Clancy of the Overflow – old and modern

One of my favourite poets (my only favourite poet?) is A. B. “Banjo” Paterson, famous for writing Waltzing Matilda* and The Man from Snowy River (which, in a glorious moment of teenage nerdity, I once memorised, all 1052 words of it). He also wrote Clancy of the Overflow, one of the original laments for a country life.

The original version is:

I had written him a letter which I had, for want of better
Knowledge, sent to where I met him down the Lachlan, years ago,
He was shearing when I knew him, so I sent the letter to him,
Just ‘on spec’, addressed as follows, ‘Clancy, of The Overflow’.

And an answer came directed in a writing unexpected,
(And I think the same was written with a thumb-nail dipped in tar)
‘Twas his shearing mate who wrote it, and verbatim I will quote it:
‘Clancy’s gone to Queensland droving, and we don’t know where he are.’

. . . . .

In my wild erratic fancy visions come to me of Clancy
Gone a-droving ‘down the Cooper’ where the Western drovers go;
As the stock are slowly stringing, Clancy rides behind them singing,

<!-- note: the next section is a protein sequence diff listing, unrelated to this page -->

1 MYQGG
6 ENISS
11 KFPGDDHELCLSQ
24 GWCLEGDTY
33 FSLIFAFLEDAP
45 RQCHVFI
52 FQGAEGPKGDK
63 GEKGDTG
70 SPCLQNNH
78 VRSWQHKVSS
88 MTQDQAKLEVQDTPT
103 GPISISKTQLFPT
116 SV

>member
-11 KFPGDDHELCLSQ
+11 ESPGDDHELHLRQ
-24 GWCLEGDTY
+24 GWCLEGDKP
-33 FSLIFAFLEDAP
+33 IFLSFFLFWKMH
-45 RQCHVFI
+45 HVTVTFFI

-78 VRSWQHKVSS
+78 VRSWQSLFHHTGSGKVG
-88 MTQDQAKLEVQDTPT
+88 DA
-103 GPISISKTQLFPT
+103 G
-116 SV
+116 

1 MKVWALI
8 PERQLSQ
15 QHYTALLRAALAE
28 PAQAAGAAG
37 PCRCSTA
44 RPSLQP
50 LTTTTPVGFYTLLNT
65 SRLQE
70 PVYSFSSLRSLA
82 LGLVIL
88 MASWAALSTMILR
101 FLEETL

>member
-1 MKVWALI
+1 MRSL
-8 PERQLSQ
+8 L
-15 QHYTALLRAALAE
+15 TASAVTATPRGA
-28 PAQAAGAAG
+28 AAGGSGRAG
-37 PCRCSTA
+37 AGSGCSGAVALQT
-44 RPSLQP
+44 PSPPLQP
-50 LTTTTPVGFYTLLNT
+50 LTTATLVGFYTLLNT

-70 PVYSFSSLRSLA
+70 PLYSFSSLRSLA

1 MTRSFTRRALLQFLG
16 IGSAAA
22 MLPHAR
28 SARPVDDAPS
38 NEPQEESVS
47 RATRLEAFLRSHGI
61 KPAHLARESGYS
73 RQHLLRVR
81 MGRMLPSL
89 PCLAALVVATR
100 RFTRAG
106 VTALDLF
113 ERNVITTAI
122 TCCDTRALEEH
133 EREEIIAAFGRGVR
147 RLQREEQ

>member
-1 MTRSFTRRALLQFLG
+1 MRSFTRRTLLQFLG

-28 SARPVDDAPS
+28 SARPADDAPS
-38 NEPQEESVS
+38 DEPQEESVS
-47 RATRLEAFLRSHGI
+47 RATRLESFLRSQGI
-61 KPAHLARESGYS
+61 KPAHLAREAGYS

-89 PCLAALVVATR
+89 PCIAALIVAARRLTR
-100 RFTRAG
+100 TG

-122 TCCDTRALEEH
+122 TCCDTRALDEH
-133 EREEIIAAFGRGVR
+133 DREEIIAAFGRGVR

For the drover’s life has pleasures that the townsfolk never know.

And the bush hath friends to meet him, and their kindly voices greet him
In the murmur of the breezes and the river on its bars,
And he sees the vision splendid of the sunlit plains extended,
And at night the wond’rous glory of the everlasting stars.

. . . . .

I am sitting in my dingy little office, where a stingy
Ray of sunlight struggles feebly down between the houses tall,
And the foetid air and gritty of the dusty, dirty city
Through the open window floating, spreads its foulness over all

And in place of lowing cattle, I can hear the fiendish rattle
Of the tramways and the ‘buses making hurry down the street,
And the language uninviting of the gutter children fighting,
Comes fitfully and faintly through the ceaseless tramp of feet.

And the hurrying people daunt me, and their pallid faces haunt me
As they shoulder one another in their rush and nervous haste,
With their eager eyes and greedy, and their stunted forms and weedy,
For townsfolk have no time to grow, they have no time to waste.

And I somehow rather fancy that I’d like to change with Clancy,
Like to take a turn at droving where the seasons come and go,
While he faced the round eternal of the cash-book and the journal —
But I doubt he’d suit the office, Clancy, of ‘The Overflow’.